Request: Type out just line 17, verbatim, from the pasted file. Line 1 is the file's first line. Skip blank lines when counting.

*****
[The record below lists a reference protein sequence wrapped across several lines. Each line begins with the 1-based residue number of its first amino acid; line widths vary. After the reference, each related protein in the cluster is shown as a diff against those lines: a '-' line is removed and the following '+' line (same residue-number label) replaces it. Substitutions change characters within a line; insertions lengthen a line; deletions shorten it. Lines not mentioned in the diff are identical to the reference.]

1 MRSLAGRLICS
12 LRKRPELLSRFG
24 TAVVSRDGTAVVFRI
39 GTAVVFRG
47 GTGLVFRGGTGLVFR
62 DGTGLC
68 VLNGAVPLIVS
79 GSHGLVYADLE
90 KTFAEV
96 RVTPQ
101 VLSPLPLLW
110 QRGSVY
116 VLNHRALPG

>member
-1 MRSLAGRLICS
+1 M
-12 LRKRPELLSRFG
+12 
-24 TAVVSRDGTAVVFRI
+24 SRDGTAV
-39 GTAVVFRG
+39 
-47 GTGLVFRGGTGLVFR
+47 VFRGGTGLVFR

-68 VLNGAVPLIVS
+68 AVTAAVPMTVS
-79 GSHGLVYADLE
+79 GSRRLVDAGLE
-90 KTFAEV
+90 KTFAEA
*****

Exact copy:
+1 M